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What is TB Meningitis? Everything You Need to Know

What is TB Meningitis? Everything You Need to Know

Tubercular meningitis or TB meningitis is a type of meningitis that causes the membranes around the brain or spinal cord, also known as the meninges, to become inflamed. The swelling of the membrane usually causes headache, high fever, and a sudden stiff neck.

The inflammation of the meninges is caused by a type of bacteria called Mycobacterium tuberculosis, which infects the membranes and develops the infection over time. It may take days or even years for the first signs of TB meningitis to be noticed, making it difficult to be diagnosed.

It is possible for anyone to develop TB meningitis but it is more likely to occur in developing countries with poor living conditions. Those at risk are people with weak immunity and young children.

TB meningitis causes

TB meningitis may result from a person inhaling the bacteria from a person infected with tuberculosis. It may also affect a person who is already infected with tuberculosis.

The bacteria travels into the membranes that surround the brain and spinal cord, which will begin to develop small abscesses. These abscesses may burst, causing TB meningitis. These swollen bumps may pop right away or months after the infection. It may even take years for them to burst, causing buildup of pressure in the skull.

Symptoms of TB meningitis

The symptoms of TB meningitis usually develop slowly but become much more severe as time passes. TB meningitis causes the following:

  • Chronic or continuous headaches
  • Aches and pains
  • Appetite loss
  • Fatigue and tiredness
  • Stiff neck

Once the infection becomes more severe, the following symptoms may be noticed:

  • Irritability
  • Vomiting
  • Seizures

Because of the slow, gradual nature of the disease, TB meningitis may become difficult to diagnose and requires treatment as soon as the possible symptoms are observed.

Tuberculosis Causes to Avoid and Who’s Most at Risk

Risk factors

Though TB meningitis is more common in children around 5 to 9 years old in the Philippines, people of all ages can develop it. Factors that can heighten the chance of developing TB meningitis are as follows:

  • Excessive drinking of alcoholic beverages
  • Weak immune system
  • Diabetes
  • Poor living conditions
  • HIV/AIDS
  • TB of the lungs (Pulmonary Tuberculosis)

The following people have a higher chance of getting diagnosed with the disease:

  • Unvaccinated infants and children who have come in close contact with family who were born in a country with high TB incidence
  • People with jobs that involve having close contact with infected TB patients or animals

Diagnosis

During the diagnosis, the doctor will ask about the patient’s symptoms and medical history, followed by a physical exam.

The doctor may perform further tests to confirm if a patient is positive for the disease.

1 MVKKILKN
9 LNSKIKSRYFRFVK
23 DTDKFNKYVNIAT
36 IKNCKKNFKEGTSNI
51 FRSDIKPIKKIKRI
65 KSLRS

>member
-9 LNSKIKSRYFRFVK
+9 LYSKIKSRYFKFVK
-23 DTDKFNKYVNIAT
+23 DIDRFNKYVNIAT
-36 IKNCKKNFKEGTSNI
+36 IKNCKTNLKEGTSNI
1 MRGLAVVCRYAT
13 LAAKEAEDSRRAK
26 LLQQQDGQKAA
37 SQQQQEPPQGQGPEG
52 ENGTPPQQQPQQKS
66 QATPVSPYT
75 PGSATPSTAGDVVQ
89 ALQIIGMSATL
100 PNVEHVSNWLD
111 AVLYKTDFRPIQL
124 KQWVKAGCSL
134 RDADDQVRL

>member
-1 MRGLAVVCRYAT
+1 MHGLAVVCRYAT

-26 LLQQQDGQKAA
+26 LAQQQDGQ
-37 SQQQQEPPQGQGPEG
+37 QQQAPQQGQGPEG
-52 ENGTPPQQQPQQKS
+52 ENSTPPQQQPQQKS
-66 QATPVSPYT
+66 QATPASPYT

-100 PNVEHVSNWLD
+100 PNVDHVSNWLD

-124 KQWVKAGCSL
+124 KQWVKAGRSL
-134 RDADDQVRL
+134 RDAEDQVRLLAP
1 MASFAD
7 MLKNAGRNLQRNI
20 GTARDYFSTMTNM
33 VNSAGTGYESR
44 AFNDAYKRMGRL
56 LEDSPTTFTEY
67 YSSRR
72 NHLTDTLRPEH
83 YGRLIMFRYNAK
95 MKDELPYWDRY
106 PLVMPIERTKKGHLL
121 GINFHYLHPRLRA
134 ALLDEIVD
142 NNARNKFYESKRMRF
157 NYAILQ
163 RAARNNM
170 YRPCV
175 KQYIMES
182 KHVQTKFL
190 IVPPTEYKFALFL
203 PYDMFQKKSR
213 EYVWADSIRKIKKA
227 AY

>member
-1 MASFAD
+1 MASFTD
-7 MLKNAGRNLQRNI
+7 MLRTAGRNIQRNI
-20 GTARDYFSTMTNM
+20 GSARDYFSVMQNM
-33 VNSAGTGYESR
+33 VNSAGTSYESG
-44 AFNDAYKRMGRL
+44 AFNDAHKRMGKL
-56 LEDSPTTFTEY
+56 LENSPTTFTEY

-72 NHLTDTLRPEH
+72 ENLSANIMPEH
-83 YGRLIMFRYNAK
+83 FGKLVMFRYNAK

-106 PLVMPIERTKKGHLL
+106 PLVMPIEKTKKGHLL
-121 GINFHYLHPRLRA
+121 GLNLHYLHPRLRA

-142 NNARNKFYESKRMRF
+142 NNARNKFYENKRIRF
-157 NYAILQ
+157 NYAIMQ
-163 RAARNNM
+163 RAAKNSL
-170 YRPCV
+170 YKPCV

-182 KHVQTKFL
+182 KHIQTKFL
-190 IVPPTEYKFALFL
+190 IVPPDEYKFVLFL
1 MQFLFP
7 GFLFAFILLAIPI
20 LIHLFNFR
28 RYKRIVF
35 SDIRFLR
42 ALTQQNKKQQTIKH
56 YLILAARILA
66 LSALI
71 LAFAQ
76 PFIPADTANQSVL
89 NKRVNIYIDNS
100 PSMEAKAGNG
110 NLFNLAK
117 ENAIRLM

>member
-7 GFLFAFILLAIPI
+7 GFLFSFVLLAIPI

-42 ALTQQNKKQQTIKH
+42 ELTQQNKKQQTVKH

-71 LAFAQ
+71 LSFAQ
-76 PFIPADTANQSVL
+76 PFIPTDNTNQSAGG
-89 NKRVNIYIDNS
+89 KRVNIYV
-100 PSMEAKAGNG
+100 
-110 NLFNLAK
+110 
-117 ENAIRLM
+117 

Possible tests include a lumbar puncture, also known as spinal tap, which is when the doctor collects spinal fluid from the lower back. A brain biopsy might be necessary in order to diagnose the illness. You may also need a chest x-ray and a CT scan of the head.

How to prevent TB meningitis

Vaccination is an effective way of preventing this disease.

BCG, the vaccine for TB meningitis, was made for infants and children alike. It prevents the development and lowers the severity of the different forms of TB. Though the vaccine is distributed all throughout the Philippines, the rate of infection remains unchanged because of the increasing rate of TB.

Having your children and yourself vaccinated against TB infections will prevent any severe complications of TB in the body.

How treatment works

Early signs of TB meningitis are difficult to diagnose because of its slow progression and development. However, early treatment will aid in improving one’s recovery.

  • Hospital admission is a must. The doctor needs to closely observe and monitor the disease and its symptoms in order to give you proper treatment.
  • Patients will take antibiotics. Doctors prescribe antibiotics to treat the infection. The treatment period usually lasts around nine months to one year.
  • Treatment should be completed. The treatment should never be rushed so that there is no risk of the bacteria spreading again in the membranes.

Key takeaway

TB meningitis causes a bacterial infection in the membranes surrounding the brain and spinal cord. It is quite common in developing countries with high TB and HIV incidents. The disease causes headaches, stiff neck, as well as tiredness, and appetite loss. Symptoms like vomiting and seizures may also occur once the infection becomes severe.

It may take months, sometimes years, to diagnose the disease. Proper and consistent treatment in a hospital is required to combat the infection.

Learn more about Infectious Diseases here.

Hello Health Group does not provide medical advice, diagnosis or treatment.

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Written by Angeli Rosario Updated Apr 16
Fact Checked by Hello Doctor Medical Panel
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